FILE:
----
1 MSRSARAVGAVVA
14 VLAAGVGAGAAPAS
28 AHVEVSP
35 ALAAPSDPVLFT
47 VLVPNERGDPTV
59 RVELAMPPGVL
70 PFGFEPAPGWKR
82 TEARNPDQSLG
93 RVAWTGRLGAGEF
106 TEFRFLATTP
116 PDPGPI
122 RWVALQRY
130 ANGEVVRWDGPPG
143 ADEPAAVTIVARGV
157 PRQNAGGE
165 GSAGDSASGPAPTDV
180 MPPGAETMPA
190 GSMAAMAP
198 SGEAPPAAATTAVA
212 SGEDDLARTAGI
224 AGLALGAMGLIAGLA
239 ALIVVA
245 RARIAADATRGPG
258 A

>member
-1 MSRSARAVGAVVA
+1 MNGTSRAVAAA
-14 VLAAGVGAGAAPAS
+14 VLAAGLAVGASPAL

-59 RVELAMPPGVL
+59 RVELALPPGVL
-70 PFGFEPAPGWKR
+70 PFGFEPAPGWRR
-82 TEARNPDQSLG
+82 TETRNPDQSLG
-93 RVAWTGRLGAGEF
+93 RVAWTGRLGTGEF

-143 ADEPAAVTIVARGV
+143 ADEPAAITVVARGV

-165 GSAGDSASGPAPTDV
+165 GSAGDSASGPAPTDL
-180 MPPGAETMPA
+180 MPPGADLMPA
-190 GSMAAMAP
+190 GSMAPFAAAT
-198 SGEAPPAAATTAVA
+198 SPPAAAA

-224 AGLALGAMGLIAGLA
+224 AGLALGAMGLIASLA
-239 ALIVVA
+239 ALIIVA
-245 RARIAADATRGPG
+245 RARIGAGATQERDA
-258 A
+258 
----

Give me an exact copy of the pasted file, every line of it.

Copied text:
1 MSRSARAVGAVVA
14 VLAAGVGAGAAPAS
28 AHVEVSP
35 ALAAPSDPVLFT
47 VLVPNERGDPTV
59 RVELAMPPGVL
70 PFGFEPAPGWKR
82 TEARNPDQSLG
93 RVAWTGRLGAGEF
106 TEFRFLATTP
116 PDPGPI
122 RWVALQRY
130 ANGEVVRWDGPPG
143 ADEPAAVTIVARGV
157 PRQNAGGE
165 GSAGDSASGPAPTDV
180 MPPGAETMPA
190 GSMAAMAP
198 SGEAPPAAATTAVA
212 SGEDDLARTAGI
224 AGLALGAMGLIAGLA
239 ALIVVA
245 RARIAADATRGPG
258 A

>member
-1 MSRSARAVGAVVA
+1 MNGTSRAVAAA
-14 VLAAGVGAGAAPAS
+14 VLAAGLAVGASPAL

-59 RVELAMPPGVL
+59 RVELALPPGVL
-70 PFGFEPAPGWKR
+70 PFGFEPAPGWRR
-82 TEARNPDQSLG
+82 TETRNPDQSLG
-93 RVAWTGRLGAGEF
+93 RVAWTGRLGTGEF

-143 ADEPAAVTIVARGV
+143 ADEPAAITVVARGV

-165 GSAGDSASGPAPTDV
+165 GSAGDSASGPAPTDL
-180 MPPGAETMPA
+180 MPPGADLMPA
-190 GSMAAMAP
+190 GSMAPFAAAT
-198 SGEAPPAAATTAVA
+198 SPPAAAA

-224 AGLALGAMGLIAGLA
+224 AGLALGAMGLIASLA
-239 ALIVVA
+239 ALIIVA
-245 RARIAADATRGPG
+245 RARIGAGATQERDA
-258 A
+258 